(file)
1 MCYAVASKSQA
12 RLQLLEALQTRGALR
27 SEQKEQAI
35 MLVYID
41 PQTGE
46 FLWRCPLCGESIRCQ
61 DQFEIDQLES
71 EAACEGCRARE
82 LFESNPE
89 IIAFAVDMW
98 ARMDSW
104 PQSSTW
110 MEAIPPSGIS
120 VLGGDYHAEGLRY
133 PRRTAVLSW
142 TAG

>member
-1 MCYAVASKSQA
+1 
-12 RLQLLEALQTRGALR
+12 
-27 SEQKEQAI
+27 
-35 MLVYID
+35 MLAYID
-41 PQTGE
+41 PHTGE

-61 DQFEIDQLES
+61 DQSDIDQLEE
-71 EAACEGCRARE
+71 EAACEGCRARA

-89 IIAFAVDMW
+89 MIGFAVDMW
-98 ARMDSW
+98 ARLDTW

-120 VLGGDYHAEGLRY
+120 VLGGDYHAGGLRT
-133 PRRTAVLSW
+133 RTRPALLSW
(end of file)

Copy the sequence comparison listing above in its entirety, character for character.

1 MCYAVASKSQA
12 RLQLLEALQTRGALR
27 SEQKEQAI
35 MLVYID
41 PQTGE
46 FLWRCPLCGESIRCQ
61 DQFEIDQLES
71 EAACEGCRARE
82 LFESNPE
89 IIAFAVDMW
98 ARMDSW
104 PQSSTW
110 MEAIPPSGIS
120 VLGGDYHAEGLRY
133 PRRTAVLSW
142 TAG

>member
-1 MCYAVASKSQA
+1 
-12 RLQLLEALQTRGALR
+12 
-27 SEQKEQAI
+27 
-35 MLVYID
+35 MLAYID
-41 PQTGE
+41 PHTGE

-61 DQFEIDQLES
+61 DQSDIDQLEE
-71 EAACEGCRARE
+71 EAACEGCRARA

-89 IIAFAVDMW
+89 MIGFAVDMW
-98 ARMDSW
+98 ARLDTW

-120 VLGGDYHAEGLRY
+120 VLGGDYHAGGLRT
-133 PRRTAVLSW
+133 RTRPALLSW